4. Write a C definition (prototype) for a function called power which takes a float and an

integer as inputs, and returns an integer as a result.

5. Write the body of the function from (1). This function should raise the first argument to

the power of the second, by multiplying it by itself that many times. Do not worry about

“special” cases like negative powers.

6. Write a C function called display_dollar which takes a floating point number as input,

and displays this is a dollar value to the screen. This means that it should have a ‘$’ in

front of it, and be displayed to exactly two decimal places in non-scientific form. Your

function should not put spaces or newlines before or after the output.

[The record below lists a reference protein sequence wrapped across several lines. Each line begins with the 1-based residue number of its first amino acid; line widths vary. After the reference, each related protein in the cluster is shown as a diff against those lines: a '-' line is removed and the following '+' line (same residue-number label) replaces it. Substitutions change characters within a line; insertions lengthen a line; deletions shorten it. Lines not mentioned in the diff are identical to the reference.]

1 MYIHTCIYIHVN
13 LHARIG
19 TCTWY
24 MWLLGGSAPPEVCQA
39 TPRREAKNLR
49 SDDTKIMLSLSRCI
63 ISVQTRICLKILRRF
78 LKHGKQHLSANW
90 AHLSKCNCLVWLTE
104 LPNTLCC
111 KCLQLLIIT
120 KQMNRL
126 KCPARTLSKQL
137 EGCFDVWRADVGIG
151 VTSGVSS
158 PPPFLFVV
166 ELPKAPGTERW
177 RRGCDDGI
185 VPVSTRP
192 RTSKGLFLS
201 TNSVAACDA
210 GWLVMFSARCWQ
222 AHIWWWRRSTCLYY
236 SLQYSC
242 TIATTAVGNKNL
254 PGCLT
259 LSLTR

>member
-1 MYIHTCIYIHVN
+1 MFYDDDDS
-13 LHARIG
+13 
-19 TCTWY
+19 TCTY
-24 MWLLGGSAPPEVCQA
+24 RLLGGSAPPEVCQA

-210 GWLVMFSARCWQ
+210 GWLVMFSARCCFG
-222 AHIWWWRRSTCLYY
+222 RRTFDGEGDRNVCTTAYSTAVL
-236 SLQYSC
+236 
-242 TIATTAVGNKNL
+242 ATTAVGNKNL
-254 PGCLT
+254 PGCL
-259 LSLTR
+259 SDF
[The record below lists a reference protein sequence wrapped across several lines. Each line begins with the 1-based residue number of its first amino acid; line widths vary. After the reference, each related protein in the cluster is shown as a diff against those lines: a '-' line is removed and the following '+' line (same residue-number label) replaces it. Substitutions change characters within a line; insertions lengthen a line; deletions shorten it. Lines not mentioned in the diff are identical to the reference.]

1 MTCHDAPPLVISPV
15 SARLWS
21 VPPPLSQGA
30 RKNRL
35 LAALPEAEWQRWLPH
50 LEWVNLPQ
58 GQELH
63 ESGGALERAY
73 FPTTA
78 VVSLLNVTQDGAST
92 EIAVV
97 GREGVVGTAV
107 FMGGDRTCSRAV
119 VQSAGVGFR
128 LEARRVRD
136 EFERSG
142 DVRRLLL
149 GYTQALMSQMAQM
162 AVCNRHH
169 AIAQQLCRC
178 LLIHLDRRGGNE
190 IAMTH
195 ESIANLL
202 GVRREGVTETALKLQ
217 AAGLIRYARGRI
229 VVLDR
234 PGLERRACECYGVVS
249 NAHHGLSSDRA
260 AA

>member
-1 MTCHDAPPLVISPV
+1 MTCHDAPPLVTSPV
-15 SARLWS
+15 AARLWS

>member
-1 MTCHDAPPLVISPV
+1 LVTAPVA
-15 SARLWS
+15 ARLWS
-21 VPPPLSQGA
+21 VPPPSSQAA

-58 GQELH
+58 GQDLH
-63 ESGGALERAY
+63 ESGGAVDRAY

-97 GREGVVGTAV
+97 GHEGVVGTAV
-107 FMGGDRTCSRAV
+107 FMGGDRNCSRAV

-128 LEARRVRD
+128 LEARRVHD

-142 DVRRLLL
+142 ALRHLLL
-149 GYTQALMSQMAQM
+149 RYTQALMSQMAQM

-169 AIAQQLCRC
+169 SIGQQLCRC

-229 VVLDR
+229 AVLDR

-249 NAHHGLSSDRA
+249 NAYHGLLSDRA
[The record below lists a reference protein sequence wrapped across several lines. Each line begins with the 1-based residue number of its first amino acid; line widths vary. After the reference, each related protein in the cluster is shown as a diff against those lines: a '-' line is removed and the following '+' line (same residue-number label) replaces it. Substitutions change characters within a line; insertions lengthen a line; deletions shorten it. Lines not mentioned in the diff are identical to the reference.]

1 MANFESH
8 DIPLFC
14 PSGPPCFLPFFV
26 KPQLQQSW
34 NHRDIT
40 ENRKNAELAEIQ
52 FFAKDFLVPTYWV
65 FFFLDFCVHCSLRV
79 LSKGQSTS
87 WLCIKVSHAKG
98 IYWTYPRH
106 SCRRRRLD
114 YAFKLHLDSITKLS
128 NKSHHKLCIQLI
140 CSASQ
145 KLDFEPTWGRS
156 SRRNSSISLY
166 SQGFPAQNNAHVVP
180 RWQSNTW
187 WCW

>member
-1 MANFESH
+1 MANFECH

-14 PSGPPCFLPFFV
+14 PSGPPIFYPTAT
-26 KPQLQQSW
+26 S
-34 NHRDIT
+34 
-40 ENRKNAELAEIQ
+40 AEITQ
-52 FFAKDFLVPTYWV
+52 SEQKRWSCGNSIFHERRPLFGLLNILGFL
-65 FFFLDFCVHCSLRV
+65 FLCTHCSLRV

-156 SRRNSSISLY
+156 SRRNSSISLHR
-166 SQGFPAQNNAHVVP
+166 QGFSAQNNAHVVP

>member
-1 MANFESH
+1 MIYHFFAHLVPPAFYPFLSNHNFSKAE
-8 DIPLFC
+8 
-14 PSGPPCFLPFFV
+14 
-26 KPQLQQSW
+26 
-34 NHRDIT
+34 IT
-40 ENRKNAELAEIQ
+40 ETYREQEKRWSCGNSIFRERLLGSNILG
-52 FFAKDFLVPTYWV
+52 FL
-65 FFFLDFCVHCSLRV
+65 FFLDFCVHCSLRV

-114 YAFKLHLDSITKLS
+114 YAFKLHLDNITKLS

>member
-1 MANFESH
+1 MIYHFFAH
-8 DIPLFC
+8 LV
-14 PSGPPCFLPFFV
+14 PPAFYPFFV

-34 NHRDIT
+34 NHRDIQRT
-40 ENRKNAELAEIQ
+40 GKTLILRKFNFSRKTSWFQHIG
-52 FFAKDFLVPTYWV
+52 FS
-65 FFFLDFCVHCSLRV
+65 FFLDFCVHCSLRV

Code re-usability and maintenance

The use of functions in programming provides for the modularisation of a large C program, in order

to improve code re-usability and maintenance. Let us look at why these two features are important.

Suppose you have written a very efficient C program for computing the square root of a number and

would like to re-use it in your future projects. Alternatively, your colleague would probably like to

use it for their C project as well. Sending them your complete C program is tedious, since they would

need to strip out the unnecessary code sections and copy the square root code into their program.

Another problem is if we needed to compute lots of square roots in order to achieve the required

result. This means we would need to copy and paste the code multiple times, which is also very

tedious. Imagine what would happen if we found an error in our code. We would need to correct 

1305ENG (Programming Laboratory 4) Page 2 of 6

the error multiple times. Your colleague probably wouldn’t be impressed if you asked them to make